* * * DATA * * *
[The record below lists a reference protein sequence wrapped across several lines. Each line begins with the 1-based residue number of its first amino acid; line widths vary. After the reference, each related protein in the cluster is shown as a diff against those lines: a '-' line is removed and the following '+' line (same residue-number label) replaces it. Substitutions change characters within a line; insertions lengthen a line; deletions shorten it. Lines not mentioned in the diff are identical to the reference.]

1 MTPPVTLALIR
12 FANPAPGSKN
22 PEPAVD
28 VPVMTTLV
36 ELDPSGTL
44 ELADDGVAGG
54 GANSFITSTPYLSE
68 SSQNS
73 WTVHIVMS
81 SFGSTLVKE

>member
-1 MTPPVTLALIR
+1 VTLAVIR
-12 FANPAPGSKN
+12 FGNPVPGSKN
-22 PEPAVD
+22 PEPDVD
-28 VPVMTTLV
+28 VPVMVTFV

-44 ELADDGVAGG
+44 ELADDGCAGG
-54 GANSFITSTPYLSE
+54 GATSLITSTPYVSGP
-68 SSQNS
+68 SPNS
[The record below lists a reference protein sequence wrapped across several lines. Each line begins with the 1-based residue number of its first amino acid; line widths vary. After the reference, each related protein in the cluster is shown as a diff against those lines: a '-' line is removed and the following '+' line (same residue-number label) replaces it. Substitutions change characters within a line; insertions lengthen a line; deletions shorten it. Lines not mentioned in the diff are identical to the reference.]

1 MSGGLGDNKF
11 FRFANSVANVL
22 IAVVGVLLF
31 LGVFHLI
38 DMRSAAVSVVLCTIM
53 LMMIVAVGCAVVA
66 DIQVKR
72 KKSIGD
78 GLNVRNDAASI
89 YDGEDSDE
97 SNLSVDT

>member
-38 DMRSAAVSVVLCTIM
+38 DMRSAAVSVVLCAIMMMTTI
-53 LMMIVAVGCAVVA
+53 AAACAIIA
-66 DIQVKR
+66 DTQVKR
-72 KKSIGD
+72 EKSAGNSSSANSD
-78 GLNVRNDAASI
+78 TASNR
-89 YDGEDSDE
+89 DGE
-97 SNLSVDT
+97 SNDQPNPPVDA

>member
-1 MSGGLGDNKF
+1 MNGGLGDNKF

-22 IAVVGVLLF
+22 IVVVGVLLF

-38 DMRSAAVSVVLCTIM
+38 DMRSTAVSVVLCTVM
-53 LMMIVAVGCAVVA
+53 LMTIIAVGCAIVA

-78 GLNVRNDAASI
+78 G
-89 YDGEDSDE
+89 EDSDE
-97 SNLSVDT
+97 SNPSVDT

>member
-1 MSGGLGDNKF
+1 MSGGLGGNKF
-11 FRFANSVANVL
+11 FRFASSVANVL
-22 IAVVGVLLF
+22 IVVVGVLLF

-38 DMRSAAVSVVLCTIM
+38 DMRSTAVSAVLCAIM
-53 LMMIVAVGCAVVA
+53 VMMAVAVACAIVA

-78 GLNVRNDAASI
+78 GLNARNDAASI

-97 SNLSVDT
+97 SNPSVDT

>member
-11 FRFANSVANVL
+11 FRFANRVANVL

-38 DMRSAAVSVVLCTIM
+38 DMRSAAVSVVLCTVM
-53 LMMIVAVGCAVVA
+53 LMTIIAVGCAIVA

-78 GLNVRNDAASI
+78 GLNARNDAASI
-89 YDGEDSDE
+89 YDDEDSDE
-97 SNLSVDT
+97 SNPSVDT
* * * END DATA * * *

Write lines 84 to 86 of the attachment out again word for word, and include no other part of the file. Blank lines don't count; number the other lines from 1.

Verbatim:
>member
-11 FRFANSVANVL
+11 FRFANRVANVL